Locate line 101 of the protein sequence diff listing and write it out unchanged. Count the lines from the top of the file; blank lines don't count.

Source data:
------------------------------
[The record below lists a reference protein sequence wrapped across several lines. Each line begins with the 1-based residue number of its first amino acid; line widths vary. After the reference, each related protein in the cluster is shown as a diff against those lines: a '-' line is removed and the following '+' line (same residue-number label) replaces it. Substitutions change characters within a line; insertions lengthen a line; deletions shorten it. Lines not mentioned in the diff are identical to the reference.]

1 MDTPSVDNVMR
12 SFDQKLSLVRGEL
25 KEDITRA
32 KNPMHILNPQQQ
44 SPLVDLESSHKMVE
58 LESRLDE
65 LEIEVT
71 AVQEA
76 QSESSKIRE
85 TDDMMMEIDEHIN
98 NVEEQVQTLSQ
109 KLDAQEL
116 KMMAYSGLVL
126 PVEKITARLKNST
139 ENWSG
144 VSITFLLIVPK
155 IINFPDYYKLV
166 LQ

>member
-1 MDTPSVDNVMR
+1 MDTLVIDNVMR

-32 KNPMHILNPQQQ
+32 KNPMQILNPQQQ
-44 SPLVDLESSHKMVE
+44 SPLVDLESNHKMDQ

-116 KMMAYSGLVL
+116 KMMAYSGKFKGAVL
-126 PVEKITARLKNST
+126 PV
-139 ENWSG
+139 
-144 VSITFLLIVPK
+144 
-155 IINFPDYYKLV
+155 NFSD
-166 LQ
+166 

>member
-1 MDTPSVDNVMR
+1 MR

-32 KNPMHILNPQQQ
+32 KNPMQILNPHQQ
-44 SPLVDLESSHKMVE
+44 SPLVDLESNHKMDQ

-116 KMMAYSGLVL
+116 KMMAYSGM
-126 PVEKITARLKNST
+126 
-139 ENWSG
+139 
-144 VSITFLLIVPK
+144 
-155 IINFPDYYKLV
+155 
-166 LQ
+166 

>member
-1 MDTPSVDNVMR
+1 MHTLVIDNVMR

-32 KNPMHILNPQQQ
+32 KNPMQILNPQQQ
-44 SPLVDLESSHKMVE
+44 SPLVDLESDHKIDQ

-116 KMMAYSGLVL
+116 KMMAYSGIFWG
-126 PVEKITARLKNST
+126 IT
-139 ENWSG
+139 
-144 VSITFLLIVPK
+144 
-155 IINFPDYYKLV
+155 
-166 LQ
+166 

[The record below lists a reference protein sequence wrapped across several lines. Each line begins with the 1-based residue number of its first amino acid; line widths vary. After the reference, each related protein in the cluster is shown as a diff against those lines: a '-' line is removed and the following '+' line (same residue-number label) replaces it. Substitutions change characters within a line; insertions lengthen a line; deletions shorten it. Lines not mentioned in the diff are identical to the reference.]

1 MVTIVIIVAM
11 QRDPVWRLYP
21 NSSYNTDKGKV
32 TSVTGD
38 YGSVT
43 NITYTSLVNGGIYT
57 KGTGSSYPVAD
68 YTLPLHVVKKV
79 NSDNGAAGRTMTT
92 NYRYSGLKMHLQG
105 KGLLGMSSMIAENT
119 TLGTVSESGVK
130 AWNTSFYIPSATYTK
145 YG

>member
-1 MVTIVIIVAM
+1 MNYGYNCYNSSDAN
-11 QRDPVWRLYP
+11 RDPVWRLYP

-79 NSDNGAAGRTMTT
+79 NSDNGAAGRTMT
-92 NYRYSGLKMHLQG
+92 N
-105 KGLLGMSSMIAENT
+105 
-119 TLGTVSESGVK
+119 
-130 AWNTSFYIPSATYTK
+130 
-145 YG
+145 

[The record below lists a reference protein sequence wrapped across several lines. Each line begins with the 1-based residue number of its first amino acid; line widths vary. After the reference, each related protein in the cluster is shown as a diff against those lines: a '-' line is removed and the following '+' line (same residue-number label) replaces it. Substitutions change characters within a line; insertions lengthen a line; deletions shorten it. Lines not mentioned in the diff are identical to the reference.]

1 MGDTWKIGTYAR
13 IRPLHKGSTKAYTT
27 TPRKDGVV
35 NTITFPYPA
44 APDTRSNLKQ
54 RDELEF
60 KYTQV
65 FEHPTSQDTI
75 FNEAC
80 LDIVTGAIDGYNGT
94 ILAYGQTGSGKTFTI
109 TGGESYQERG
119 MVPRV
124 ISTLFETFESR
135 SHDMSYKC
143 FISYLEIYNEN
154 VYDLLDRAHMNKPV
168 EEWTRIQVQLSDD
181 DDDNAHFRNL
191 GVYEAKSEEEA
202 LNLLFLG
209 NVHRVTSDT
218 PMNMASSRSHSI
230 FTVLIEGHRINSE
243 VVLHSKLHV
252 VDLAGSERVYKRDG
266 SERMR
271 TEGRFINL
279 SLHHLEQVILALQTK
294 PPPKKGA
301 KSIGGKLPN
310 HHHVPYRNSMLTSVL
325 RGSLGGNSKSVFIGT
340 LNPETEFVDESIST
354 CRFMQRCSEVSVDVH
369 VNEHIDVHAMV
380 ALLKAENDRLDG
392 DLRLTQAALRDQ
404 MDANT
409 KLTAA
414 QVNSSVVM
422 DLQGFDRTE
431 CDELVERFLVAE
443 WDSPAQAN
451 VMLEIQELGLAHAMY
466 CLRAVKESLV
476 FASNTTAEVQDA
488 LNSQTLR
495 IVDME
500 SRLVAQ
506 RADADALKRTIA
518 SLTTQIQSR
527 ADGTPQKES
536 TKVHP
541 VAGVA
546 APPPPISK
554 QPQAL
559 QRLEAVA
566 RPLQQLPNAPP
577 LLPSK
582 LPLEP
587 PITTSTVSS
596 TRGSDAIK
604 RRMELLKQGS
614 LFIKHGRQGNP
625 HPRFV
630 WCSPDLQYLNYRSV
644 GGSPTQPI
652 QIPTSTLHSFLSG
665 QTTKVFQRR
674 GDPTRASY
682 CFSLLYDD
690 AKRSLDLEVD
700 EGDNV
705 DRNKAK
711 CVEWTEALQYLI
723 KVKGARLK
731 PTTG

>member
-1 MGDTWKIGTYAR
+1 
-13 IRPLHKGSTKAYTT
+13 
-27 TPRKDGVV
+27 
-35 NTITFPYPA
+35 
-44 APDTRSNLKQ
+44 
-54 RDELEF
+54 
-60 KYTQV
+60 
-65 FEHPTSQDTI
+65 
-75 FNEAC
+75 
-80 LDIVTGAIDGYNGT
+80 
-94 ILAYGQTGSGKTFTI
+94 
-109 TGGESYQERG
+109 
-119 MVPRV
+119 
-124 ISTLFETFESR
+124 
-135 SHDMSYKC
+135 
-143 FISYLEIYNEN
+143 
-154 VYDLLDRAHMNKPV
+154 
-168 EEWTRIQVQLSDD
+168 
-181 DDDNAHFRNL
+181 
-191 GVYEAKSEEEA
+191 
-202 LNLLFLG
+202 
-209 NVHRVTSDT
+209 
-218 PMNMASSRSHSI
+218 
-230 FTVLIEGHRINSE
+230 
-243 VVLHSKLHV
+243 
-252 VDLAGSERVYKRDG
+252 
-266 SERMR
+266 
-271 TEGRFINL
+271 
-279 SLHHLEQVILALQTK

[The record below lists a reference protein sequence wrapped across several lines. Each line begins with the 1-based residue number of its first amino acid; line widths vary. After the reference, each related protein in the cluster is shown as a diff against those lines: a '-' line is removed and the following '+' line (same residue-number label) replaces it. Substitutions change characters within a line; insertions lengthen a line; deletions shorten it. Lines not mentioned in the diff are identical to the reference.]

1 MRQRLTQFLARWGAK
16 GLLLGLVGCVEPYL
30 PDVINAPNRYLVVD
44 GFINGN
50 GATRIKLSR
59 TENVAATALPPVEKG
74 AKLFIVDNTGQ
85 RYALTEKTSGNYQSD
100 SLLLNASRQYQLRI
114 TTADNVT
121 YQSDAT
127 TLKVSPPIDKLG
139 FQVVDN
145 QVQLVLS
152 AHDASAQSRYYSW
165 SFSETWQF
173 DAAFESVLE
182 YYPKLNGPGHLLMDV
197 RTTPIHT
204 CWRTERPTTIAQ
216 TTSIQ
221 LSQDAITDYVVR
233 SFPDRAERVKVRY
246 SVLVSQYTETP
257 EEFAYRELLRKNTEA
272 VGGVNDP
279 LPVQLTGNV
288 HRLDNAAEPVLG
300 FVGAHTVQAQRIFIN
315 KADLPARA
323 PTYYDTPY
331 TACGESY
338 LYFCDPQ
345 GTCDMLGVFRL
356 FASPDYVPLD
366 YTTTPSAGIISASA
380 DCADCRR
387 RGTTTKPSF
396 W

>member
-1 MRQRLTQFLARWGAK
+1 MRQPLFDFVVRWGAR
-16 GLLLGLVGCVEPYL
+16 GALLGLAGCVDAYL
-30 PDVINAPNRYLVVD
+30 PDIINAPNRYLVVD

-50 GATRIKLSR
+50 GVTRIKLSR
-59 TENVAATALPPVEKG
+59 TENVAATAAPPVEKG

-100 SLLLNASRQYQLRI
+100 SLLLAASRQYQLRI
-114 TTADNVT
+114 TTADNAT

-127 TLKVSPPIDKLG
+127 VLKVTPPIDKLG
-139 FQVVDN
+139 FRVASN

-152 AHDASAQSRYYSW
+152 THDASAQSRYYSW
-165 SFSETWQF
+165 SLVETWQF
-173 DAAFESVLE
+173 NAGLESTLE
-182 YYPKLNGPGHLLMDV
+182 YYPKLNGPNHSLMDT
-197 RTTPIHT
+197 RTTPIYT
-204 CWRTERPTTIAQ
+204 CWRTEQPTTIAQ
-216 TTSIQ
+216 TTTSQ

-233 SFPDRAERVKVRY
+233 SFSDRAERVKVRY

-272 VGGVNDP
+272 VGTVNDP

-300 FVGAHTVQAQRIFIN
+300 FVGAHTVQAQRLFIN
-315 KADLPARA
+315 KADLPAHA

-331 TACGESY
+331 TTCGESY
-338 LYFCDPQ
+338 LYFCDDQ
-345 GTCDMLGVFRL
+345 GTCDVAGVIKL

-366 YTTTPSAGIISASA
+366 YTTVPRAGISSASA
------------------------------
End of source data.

-105 KGLLGMSSMIAENT